Resilience work with young people – v2
Resilience work with young people
Why we do this
We meet thousands of young people every year who feel under a great deal of pressure, whether it be to succeed in exams, maintain relationships or to look or act in certain ways. These stresses can have a significant impact on both their physical and emotional health.
Many young people who feel stressed will seek positive ways to cope with whatever life throws at them, perhaps taking part in sports and leisure activities, meeting with friends or confiding in someone they trust.
Unfortunately, however, there are those that suffer in silence and who find other means to cope with their problems, which can mean drug or alcohol misuse.
What we do
In schools, colleges and community settings, we explain the risks associated with substance misuse through the prism of people’s real life experiences.
The aim is to help students make informed decisions about the use of drugs and alcohol and learn how to handle peer pressure and risky situations.
Our teams include people in recovery from personal challenges such as drug and/or alcohol dependency, mental health issues and experience of homelessness. Rather than only providing information or using a ‘scare tactics’ approach, young people look at the causes and consequences of substance misuse and risky behaviours, and hear about volunteers’ own recovery and real-life experiences.
The story of our work so far
Our resilience work with young people is always changing. We collaborate with other charities and organisations to develop new approaches.
We carry out evaluations, focus groups and conversations with young people, parents, guardians and teachers. And, most importantly, we work closely with our beneficiaries in a ‘co-production’ model to understand what support they need.
From 2014 to March 2019, our work in schools was conducted as part of the Amy Winehouse Foundation Resilience Programme, and delivered in partnership with Addaction.
This pioneering work was made possible with funding from the National Lottery Community Fund.
Almost 1-in-4 children and young people show some evidence of mental ill health (including anxiety and depression). (ONS, 2016)
“It was good that someone was talking to us who had actually experienced drugs and what they do, instead of just saying ‘drugs are bad, you will die’.” Student, Lincolnshire
“The best presentation I have seen from an outside agency in 10 years of being at the school.” Neil Kenyon, Director of Careers and Lifelong Learning, Burscough Priory Science Academy, Lancashire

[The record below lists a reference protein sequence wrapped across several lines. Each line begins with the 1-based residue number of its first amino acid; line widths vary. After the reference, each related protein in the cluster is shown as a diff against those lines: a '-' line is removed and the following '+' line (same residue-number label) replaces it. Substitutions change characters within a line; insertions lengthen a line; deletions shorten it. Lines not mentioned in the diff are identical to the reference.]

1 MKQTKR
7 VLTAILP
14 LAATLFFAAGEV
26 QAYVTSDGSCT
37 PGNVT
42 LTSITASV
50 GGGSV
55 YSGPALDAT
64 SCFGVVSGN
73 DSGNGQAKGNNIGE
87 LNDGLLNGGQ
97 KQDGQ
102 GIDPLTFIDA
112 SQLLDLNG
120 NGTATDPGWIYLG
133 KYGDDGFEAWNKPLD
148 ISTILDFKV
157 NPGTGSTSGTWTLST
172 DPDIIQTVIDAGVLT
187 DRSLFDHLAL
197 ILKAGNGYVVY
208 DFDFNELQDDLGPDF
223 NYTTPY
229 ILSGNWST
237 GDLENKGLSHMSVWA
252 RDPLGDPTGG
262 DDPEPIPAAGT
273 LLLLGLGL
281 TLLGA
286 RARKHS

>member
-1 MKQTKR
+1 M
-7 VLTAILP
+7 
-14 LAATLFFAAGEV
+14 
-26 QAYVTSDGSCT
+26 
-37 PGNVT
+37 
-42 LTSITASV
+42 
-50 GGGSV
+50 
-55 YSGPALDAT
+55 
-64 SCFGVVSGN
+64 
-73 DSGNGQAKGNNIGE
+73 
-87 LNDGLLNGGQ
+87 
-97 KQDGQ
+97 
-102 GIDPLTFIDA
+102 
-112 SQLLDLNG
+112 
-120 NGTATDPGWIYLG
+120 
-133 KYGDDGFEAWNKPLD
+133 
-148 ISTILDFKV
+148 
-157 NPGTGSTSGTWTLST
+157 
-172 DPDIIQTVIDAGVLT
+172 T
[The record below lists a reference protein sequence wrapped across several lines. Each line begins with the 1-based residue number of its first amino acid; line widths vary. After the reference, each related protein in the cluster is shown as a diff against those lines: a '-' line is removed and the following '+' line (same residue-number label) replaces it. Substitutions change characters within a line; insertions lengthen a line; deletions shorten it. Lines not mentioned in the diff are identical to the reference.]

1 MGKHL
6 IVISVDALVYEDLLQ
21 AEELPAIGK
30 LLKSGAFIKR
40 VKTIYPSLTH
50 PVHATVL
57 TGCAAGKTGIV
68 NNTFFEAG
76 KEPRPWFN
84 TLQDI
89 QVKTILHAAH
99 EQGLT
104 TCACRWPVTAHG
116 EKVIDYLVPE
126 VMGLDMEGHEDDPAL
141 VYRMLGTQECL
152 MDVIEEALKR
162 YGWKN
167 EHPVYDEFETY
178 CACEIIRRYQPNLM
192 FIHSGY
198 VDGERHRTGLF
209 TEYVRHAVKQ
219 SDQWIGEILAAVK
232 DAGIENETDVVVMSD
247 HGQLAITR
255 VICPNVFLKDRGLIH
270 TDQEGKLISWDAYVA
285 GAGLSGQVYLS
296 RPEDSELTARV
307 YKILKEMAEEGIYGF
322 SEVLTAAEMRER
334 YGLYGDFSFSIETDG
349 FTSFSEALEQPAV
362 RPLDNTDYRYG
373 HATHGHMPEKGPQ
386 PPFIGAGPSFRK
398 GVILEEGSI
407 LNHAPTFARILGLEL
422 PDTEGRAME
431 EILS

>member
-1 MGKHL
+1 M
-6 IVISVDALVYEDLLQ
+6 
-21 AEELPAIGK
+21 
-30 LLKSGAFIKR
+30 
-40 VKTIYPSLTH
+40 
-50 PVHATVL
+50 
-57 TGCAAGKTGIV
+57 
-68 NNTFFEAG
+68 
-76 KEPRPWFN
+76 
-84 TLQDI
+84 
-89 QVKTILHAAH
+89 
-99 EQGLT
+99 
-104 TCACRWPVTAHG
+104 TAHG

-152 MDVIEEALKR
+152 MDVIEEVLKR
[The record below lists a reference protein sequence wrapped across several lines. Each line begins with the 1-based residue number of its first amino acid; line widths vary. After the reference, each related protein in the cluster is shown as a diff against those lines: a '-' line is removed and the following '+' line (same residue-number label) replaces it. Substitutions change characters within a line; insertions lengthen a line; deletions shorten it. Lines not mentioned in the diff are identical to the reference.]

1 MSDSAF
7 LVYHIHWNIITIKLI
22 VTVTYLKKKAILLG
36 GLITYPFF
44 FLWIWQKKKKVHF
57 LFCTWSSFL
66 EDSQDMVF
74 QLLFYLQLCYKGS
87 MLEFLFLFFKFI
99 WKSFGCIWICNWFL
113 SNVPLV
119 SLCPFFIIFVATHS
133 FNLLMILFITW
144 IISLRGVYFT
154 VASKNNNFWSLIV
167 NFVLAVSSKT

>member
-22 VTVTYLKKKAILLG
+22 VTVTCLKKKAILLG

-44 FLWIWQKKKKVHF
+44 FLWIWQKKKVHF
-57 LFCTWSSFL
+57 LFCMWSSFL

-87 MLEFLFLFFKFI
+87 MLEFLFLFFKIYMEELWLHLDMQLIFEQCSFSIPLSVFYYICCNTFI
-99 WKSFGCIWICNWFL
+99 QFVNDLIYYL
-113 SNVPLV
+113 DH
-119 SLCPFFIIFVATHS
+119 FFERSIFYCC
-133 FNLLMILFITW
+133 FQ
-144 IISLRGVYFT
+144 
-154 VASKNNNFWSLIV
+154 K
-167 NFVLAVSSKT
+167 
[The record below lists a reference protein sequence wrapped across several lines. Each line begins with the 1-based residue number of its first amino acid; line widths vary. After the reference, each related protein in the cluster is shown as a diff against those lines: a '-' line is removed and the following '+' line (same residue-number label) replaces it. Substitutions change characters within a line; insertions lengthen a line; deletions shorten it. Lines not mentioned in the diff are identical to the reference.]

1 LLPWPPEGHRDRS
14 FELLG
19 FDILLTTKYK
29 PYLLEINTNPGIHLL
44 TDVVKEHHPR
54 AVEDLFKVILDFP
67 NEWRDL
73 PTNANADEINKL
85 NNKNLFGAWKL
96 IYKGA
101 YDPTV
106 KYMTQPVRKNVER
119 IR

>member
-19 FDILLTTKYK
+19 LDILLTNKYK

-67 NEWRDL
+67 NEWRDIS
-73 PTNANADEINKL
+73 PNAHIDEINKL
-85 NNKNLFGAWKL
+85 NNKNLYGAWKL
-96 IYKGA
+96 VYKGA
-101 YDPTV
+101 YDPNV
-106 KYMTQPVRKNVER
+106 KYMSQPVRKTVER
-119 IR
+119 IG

Highlights from the Resilience Programme
More than 230,000 young people reached in over 250 schools.
95% of pupils said they were now well informed and that they could seek confidential help in the event of being concerned about substance use.
92% said they could seek confidential help for peer pressure or bullying.
79% said they would be more likely to avoid risky behaviours relating to substance misuse.
73% said they had increased confidence to cope with peer pressure.
70% said they had increased confidence to manage self-esteem.
What participants say
“The whole prospect of admitting to what goes on seemed scary at first, but the workers made me feel so comfortable talking about the issues. The group sessions helped me see that other people in school were going through similar problems, which made me feel less ashamed about it. the The sessions were a perfect release of built-up emotions that I normally struggle to show.”
Year 11 student
“The volunteers that we heard today have completely changed my idea of what an addict is – I now believe that absolutely anybody could become addicted with just a few wrong choices along the way, and that their biggest regret has been not asking for help sooner than they did.”
Year 11 student
“I now understand that the purpose of [the session] was not to portray that drugs can be bad but to visualize that the choices that we decide can determine what will happen next. It is like the saying ‘you are free to choose, but you are not free from the consequences of your choices’.”
Year 9 student
“[The volunteers] weren’t just saying don’t take drugs, they were telling us about their life story taking drugs and the disadvantages but in the end it is your choice because it’s your life, no-one will be there for you 24/7 choosing what you do.”
Year 9 student
“Without this experience I wouldn’t have known how much drugs affect you and may havegone down the wrong path, but hearing that people overcome it… made me realise how serious it is.”
Year 9 student
Information for teachers
Information for parents
Information for volunteers
Information for young people